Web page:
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Bp. Richard Stika of Knoxville, Tenn.DioKnox TV / YouTube

(LifeSiteNews) — Editor’s note: Bishop Richard Stika of Knoxville, Tennessee, strongly recommends that all eligible youth be vaccinated. The following open letter to the bishop was provided to LifeSiteNews by the signatories. Among the signatories are two physicians and many concerned parents from Knox County, Tennessee — where not one person under 18 years of age has died from COVID.

September 20, 2021

Dear Most Reverend Richard Stika,

This open letter is in response to a public letter from you, dated August 5, in which you highly recommended that everyone having attained the age of twelve be vaccinated against COVID-19. We, the undersigned, ask you to quickly and publicly revoke this recommendation for youth under the age of 18. Dear Father, some of us are known to you personally. We know your good will, and you should know ours. We entreat you to give this matter your utmost consideration.

We contend that mass vaccination of our youth against COVID-19 is a violation of the Hippocratic Oath to “first do no harm,” because there is no evidence that vaccination yields a better health outcome for anyone under the age 18.

There are many stories across the internet about youth who have suffered harm from the COVID-19 vaccine. It can be difficult to know whether such stories are true. However, for the purpose of determining morality, vaccination of children goes in the “immoral” column merely for lack of proven benefit to the vaccinated children themselves. To the extent vaccination causes harm, the immorality is that much graver, but the onset of immorality is the lack of proven benefit.

Now we set before you some evidence that that children reap no direct health benefit from COVID-19 vaccination.

The first and most accessible evidence is the COVID-19 database maintained by our own Knox County Health Department. As of September 20, 2021, we have had about 70,000 cases of coronavirus in the greater Knoxville area, more than 12,000 of which have been diagnosed in the under-18 population. Yet not a single person from Knox County under the age of 18 has died from the disease.

There are no published scientific studies which demonstrate a statistically better health outcome for COVID-19-vaccinated children vs. unvaccinated.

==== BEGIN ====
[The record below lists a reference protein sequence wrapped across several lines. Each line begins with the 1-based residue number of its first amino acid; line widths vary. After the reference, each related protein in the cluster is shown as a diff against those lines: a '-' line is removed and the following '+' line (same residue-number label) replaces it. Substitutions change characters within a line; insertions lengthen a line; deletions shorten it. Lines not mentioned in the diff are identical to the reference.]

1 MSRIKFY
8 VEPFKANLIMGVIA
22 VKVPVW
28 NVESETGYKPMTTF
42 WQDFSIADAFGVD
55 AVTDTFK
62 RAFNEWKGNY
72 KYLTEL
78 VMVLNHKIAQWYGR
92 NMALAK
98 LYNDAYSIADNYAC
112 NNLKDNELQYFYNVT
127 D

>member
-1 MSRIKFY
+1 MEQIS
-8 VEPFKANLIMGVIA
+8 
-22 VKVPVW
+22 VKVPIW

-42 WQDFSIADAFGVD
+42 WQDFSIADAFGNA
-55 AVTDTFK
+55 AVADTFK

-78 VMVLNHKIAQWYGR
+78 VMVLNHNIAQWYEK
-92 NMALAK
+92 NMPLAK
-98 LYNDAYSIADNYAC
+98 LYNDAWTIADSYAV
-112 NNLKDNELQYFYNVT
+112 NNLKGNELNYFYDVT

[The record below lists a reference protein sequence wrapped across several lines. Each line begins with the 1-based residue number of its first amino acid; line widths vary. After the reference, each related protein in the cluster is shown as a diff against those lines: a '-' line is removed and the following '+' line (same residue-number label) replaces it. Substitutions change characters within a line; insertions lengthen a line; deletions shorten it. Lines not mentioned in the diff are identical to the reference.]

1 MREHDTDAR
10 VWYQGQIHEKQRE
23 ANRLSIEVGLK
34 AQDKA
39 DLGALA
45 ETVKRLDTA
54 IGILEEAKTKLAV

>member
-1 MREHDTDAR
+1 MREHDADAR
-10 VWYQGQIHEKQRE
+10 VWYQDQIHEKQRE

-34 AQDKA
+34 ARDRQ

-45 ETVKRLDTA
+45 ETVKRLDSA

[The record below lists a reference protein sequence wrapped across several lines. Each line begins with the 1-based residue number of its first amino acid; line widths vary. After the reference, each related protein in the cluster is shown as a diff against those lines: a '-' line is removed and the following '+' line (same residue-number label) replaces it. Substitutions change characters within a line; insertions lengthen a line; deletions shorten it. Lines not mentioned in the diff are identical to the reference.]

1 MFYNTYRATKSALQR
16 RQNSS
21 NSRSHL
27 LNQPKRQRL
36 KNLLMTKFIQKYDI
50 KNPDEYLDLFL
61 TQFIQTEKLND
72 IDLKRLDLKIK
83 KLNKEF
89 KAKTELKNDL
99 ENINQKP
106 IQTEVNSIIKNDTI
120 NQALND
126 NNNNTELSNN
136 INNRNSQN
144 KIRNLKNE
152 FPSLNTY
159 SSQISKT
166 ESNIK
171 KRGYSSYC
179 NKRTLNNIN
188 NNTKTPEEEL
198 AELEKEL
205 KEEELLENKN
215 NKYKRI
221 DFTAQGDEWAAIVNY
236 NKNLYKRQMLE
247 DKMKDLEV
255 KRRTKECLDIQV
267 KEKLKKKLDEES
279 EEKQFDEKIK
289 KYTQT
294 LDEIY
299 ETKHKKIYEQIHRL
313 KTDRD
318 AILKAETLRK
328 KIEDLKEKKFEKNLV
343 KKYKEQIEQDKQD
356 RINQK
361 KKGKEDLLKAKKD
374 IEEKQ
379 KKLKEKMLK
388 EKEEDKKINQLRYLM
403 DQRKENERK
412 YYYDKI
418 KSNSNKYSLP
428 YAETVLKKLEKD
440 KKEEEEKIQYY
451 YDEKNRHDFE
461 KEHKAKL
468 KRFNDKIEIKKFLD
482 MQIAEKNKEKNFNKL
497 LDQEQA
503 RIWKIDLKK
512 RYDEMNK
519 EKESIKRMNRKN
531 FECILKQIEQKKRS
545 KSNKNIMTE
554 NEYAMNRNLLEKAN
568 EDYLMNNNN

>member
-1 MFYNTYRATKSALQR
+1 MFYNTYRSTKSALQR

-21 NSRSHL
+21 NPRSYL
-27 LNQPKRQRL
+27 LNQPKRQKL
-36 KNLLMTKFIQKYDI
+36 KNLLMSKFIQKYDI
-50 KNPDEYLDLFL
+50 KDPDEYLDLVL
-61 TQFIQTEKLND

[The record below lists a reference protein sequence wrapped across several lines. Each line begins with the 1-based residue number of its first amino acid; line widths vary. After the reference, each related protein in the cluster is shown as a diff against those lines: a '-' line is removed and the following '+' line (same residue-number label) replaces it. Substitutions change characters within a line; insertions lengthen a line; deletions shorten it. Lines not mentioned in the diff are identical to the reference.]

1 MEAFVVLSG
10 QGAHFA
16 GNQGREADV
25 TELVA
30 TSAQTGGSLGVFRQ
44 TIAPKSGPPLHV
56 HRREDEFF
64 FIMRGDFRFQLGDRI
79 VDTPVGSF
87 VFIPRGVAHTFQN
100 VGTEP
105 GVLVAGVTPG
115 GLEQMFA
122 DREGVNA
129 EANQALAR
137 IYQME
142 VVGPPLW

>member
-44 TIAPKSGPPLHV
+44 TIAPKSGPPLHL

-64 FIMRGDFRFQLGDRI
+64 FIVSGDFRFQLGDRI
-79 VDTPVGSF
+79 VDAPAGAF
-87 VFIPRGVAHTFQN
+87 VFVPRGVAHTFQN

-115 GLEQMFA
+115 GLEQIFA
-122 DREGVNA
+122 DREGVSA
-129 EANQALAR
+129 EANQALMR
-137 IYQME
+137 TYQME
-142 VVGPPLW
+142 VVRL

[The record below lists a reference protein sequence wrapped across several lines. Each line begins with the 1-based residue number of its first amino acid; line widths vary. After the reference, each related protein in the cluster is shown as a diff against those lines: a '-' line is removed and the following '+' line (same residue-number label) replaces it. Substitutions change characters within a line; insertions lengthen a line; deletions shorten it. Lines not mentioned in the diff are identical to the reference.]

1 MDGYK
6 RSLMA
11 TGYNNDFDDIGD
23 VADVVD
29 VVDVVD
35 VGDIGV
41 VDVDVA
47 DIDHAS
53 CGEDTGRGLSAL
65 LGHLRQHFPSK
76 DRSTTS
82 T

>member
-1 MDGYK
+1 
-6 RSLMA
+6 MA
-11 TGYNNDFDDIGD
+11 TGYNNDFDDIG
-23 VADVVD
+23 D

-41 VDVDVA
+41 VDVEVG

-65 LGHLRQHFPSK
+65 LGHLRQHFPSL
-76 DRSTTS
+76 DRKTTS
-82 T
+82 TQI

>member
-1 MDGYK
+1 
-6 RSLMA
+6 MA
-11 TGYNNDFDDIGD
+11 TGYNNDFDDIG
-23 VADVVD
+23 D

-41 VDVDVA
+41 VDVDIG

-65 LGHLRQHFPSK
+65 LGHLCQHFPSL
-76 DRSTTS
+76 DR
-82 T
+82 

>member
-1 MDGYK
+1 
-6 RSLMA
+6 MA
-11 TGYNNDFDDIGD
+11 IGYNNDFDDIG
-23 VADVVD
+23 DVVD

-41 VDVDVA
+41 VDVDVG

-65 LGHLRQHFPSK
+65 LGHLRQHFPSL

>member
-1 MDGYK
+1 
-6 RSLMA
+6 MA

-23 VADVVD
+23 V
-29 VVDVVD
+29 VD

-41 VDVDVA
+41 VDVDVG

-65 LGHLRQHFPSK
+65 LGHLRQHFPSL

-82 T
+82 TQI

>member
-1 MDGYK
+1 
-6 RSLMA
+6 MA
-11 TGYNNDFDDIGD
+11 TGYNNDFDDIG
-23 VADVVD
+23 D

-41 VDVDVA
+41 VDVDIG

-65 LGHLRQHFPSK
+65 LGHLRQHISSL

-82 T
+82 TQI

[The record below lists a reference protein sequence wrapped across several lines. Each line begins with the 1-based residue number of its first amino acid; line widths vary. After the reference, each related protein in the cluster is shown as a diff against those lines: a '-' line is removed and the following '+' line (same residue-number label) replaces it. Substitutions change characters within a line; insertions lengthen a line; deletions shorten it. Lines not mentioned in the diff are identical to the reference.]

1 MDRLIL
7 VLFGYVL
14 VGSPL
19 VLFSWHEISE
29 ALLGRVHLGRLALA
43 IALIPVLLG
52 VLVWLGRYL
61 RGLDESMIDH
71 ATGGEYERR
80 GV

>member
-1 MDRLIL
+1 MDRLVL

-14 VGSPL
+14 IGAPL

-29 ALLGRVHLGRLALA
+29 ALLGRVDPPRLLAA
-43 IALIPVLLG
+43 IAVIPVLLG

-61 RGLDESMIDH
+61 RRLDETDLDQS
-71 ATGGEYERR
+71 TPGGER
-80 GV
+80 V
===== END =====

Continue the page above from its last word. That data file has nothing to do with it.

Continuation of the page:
The grounds on which Pfizer applied for emergency-use authorization (EUA) for youth vaccination were extraordinarily flimsy. The clinical trial enrolled 2,260 adolescents, 12-15 years old, about equally divided between vaccinated and placebo groups. Did they find that children in the placebo group were sicker than their vaccinated counterparts at any time following injection? No. They pursued and achieved EUA based on their findings that (1) the vaccine caused the production of antibodies in the vaccinated group, and (2) that 18 adolescents in the placebo group (1.6%) tested positive for COVID-19. (If we were considering vaccination against any other common respiratory virus, our collective rational response would be: So what?) Moreover, Pfizer observed side effects in the vaccinated group, but dismissed these as “generally consistent with those observed in participants 16 to 25 years of age.”

Two young men from Tennessee, ages 14 and 15, have been hospitalized for acute chest pain and severe myopericarditis within 48 hours of COVID-19 vaccination. The 14-year-old began having symptoms on the same day as vaccination with the Moderna vaccine (VAERS ID 1396461-1). The attendant for the 15-year-old described him as “at risk for life-threatening ventricular arrhythmias until myocarditis resolves” after just one dose of the Pfizer vaccine. The suffering of this 15-year-old is particularly heartbreaking, because he already had COVID-19 immunity due to prior symptomatic COVID-19 infection in September of 2020 (VAERS ID 1490330-1). We wonder who on earth advised this poor young man to get vaccinated?